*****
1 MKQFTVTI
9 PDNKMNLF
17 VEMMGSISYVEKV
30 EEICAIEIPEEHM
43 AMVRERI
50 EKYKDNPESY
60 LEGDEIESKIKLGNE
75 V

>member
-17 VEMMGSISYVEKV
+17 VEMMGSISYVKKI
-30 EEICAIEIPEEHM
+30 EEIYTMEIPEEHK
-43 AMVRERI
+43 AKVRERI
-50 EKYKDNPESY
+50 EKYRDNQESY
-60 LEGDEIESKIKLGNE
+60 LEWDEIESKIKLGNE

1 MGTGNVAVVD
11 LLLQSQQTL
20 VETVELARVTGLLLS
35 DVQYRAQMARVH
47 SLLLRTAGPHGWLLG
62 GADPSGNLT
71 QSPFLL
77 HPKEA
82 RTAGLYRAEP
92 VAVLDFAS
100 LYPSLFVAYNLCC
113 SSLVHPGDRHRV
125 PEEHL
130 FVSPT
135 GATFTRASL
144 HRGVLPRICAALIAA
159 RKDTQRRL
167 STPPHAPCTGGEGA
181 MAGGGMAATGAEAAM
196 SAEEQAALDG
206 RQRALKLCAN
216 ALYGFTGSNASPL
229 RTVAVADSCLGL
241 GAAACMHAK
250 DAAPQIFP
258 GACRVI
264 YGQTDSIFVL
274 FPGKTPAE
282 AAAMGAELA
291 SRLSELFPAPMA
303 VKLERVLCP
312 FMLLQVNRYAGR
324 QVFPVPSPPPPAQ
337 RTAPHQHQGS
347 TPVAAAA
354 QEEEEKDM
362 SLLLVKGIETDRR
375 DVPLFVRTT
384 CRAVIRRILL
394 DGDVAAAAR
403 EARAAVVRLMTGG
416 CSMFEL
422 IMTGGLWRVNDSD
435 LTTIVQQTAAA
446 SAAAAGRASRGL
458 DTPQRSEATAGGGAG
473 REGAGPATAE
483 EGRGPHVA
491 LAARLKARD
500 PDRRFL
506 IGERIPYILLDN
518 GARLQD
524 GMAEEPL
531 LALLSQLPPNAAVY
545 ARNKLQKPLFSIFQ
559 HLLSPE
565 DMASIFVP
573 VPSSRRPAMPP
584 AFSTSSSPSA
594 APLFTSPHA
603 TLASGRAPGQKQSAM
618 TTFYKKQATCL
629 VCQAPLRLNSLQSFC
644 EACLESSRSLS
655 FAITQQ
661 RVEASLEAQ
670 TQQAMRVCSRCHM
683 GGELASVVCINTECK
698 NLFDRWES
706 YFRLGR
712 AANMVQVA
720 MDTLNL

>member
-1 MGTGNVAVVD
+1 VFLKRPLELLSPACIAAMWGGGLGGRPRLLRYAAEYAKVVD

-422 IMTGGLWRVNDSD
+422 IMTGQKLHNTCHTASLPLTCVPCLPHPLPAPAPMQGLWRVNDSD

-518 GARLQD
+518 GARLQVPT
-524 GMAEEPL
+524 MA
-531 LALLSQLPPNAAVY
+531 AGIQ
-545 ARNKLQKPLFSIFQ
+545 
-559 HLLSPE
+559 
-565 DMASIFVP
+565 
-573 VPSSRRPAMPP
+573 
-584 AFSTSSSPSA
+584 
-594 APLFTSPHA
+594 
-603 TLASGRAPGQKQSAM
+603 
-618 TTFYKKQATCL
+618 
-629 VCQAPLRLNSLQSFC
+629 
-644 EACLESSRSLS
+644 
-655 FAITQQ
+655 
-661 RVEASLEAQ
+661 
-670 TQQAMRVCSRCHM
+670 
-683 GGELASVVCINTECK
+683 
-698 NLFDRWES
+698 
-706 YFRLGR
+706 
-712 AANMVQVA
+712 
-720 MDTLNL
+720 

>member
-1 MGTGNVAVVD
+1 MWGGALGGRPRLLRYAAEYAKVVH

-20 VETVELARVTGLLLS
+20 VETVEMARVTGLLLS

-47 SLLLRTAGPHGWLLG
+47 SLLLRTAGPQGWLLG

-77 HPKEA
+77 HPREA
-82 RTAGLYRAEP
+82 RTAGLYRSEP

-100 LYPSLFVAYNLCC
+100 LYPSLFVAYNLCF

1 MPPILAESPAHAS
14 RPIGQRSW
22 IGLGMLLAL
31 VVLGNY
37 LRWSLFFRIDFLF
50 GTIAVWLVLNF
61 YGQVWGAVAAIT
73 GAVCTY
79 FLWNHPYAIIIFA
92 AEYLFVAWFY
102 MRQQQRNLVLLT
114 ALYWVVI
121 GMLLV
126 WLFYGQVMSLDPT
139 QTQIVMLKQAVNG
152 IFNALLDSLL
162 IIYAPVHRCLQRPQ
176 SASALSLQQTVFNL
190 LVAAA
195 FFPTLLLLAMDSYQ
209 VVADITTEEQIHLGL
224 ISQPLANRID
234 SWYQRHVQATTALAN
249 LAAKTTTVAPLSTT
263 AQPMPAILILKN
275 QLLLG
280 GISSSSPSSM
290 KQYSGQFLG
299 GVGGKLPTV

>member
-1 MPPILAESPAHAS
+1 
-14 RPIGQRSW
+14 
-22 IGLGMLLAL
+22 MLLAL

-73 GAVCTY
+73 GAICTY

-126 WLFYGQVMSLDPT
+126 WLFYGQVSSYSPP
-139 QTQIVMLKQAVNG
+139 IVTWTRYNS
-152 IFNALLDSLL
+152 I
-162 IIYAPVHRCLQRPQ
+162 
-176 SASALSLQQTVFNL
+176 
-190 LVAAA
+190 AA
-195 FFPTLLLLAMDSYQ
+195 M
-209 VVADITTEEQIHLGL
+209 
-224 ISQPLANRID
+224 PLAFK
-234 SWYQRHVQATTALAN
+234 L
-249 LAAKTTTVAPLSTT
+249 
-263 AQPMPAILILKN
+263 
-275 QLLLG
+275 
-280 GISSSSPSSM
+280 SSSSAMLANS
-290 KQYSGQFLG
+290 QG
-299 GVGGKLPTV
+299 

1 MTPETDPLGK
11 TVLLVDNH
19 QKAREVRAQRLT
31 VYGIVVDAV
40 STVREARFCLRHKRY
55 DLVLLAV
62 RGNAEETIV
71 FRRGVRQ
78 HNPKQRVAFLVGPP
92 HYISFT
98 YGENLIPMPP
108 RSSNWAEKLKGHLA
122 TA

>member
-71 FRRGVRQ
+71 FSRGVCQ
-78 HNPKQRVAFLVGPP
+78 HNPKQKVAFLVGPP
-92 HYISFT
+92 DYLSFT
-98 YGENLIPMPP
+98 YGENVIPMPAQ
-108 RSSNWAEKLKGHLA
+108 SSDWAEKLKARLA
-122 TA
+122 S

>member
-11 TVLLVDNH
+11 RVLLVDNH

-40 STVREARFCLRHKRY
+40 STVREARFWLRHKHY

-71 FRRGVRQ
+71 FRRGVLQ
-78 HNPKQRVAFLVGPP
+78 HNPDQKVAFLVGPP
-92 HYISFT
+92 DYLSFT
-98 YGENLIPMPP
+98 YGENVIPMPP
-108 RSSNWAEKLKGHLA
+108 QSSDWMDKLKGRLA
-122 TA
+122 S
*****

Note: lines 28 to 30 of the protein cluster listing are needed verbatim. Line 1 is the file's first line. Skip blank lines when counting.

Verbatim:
82 RTAGLYRAEP
92 VAVLDFAS
100 LYPSLFVAYNLCC